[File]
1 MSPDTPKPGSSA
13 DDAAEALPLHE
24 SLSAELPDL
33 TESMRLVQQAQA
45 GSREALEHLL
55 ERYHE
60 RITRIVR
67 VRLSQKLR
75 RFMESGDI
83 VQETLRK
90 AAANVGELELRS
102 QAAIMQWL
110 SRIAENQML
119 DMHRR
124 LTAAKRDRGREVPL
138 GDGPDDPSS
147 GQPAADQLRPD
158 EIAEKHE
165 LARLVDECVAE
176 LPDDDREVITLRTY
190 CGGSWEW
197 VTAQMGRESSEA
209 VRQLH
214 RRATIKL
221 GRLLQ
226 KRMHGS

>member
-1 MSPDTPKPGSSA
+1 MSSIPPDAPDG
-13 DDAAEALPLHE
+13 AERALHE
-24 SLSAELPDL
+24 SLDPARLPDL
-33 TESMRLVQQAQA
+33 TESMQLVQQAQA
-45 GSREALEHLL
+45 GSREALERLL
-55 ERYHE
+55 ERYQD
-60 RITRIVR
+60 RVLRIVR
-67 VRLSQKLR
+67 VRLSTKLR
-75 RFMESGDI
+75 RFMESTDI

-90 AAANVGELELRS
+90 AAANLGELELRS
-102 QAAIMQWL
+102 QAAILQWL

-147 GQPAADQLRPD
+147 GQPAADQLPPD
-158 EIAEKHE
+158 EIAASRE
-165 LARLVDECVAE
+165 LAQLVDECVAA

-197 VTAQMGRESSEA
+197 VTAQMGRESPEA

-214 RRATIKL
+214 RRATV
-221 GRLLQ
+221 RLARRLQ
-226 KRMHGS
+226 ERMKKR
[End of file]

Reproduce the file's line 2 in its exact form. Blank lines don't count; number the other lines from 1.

13 DDAAEALPLHE